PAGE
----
Chuck: Poor Kentucky. What a horrible way to die, thousands of little stingers stinging you.
Olive: Like little stinging secrets that don’t just sting you once; they keep stinging you until you’re bloated and full of pus.
Olive is on the verge of collapsing under the weight of all the secrets she has been forced to keep. She knows too much, and she’s about to snap.
Let’s take stock of all the secrets Olive has to keep at the moment:
- She can’t tell Chuck’s “aunts” that Chuck is alive.
- I put “aunts” in quotation marks, because Lily is actually Chuck’s mom, and Olive can’t tell anyone.
- She still has feelings for Ned.
- She knows that Chuck has been putting mood enhancers in the pies she takes to Chuck’s “aunts,” and she can’t reveal this to Lily and Vivian.
That’s a lot of bombshells to keep track of, and Olive isn’t someone who thrives on secrets. She prefers everything to be out in the open. Keeping these secrets isn’t healthy for her; it’s driving her insane. When she finally snaps at the Pie Hole, letting out a piercing scream, Lily sends her off to a nunnery – the very same nunnery where Lily had Chuck. Here, Lily reveals to Olive one more secret: Vivian used to be engaged to Chuck’s dad before Chuck was born, which is why Lily can never admit to being Chuck’s mother. Each new secret is like an additional lock on the door of the mental prison cell in which Olive is trapped. Lily can’t risk her secrets getting out, and she’s going to do everything in her power to keep it that way, including spilling more secrets to Olive so that she’ll never want to leave the nunnery.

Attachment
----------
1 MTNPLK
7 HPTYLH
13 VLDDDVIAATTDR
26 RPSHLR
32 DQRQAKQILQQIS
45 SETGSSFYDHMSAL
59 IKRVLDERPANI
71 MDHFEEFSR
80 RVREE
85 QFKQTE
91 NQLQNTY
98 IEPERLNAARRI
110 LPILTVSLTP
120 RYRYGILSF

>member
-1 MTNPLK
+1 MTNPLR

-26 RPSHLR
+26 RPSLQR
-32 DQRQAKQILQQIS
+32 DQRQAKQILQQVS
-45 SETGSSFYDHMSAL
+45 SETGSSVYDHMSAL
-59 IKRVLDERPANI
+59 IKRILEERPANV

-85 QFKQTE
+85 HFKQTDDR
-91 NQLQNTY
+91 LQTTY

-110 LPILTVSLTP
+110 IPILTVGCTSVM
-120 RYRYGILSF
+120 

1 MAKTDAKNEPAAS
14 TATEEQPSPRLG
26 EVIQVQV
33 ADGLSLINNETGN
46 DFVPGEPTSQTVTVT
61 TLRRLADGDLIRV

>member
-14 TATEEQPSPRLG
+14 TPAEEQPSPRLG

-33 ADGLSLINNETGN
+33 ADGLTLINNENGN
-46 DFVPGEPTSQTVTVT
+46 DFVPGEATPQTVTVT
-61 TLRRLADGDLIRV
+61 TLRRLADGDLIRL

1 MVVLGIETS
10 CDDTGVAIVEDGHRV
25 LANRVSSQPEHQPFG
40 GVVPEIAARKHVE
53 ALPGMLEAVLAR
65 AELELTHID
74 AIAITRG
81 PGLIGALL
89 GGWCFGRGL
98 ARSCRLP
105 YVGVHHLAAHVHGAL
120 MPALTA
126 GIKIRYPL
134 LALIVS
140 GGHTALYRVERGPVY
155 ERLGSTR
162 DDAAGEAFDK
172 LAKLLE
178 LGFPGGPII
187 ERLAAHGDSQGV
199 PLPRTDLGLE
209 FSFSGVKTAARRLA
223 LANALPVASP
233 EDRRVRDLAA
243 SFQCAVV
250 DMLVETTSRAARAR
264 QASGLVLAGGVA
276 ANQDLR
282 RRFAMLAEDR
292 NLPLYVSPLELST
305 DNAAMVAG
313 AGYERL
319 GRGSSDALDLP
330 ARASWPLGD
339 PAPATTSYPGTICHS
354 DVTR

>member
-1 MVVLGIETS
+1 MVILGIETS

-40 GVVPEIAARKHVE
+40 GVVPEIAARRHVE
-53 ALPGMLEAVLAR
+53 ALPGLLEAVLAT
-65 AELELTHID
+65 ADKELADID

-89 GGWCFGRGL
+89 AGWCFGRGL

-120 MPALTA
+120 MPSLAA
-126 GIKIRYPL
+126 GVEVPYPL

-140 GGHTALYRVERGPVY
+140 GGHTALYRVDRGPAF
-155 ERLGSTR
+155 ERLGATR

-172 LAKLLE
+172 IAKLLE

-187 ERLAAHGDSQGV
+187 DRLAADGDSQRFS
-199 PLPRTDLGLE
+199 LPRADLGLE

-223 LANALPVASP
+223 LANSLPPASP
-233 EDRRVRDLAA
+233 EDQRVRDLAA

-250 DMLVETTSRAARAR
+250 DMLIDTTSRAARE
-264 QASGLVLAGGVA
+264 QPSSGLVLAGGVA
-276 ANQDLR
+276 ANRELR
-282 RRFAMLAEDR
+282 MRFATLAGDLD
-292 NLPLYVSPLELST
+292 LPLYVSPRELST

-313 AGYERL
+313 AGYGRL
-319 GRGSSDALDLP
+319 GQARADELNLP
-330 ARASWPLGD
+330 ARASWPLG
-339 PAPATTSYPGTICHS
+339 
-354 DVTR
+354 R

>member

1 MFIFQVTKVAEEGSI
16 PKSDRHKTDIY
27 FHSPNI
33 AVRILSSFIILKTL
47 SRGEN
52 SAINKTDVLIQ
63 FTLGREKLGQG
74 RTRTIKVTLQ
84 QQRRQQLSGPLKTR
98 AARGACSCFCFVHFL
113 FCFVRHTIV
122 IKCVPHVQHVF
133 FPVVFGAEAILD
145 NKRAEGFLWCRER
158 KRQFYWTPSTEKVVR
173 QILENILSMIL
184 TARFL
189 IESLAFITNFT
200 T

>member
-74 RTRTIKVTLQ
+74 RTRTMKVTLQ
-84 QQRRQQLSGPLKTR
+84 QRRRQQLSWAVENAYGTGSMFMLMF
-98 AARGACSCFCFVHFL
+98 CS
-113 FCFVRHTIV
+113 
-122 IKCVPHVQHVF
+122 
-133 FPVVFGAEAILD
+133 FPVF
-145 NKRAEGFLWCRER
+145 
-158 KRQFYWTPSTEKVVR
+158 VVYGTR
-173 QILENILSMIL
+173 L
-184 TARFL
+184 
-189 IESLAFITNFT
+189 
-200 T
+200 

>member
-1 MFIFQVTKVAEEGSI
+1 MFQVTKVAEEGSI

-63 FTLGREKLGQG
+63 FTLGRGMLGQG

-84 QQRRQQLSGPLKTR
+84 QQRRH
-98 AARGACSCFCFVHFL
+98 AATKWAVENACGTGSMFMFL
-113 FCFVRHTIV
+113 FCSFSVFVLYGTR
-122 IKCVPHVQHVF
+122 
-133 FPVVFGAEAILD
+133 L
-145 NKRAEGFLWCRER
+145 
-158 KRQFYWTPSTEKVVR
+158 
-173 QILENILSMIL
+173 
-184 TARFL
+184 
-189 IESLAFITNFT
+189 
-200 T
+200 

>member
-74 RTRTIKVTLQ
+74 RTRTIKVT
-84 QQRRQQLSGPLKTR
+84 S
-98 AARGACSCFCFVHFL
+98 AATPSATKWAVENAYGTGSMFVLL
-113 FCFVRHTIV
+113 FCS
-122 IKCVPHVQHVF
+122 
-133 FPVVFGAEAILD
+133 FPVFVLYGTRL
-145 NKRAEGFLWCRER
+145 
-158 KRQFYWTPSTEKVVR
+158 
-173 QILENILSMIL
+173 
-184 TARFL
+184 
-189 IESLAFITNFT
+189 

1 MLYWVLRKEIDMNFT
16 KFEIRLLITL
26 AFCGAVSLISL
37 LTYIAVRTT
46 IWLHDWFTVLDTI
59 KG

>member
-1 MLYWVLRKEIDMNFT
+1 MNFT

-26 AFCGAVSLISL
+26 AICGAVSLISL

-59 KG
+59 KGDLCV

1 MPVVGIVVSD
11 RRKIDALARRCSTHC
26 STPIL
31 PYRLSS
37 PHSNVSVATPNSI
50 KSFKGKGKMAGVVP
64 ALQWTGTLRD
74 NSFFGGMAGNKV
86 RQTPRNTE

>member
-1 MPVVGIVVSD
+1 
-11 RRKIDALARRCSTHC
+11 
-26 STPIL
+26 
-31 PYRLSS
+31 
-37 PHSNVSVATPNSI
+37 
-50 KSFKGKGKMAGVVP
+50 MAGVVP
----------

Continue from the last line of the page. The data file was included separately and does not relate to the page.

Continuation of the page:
“If you can’t hold it, you take your ass to the men’s room and cry in private on the toilet, like a man!”
Unlike Olive, Emerson relies on secrecy and discretion. He is emotionally distant and plays things close to the vest. Since admitting to Ned that he has a daughter, he hasn’t brought up the subject again. Instead, he continues to make a pop-up book for his daughter in private, hoping that it will eventually lead her to him.
“And so the piemaker had come to understand that home did not mean four walls and a door you never walked out of; home was a feeling of where you belong.”
– The Narrator
Meanwhile, this episode’s case requires Chuck to go undercover and get a job at Betty’s Bees. It’s Chuck’s first real job, or at least the first one that she obtained independently; being given a job at your boyfriend’s pie shop doesn’t really count. (Pushing Daisies comes down firmly in favour of nepotism, it seems.) It pushes Chuck to realize that she values independence. She knows that she’ll never be able to keep her job at Betty’s Bees, and so she opts to express her independence in another way; she moves into Olive’s now-vacant apartment.
Of course, Ned, in his insecurity, thinks that this is about him, and not Chuck’s desire for independence. But after some reassurance from Chuck, he finally realizes that he needs to let Chuck do her own thing. Love need not be possessive, and he can build a “home” that includes Chuck, even if she doesn’t live with him.
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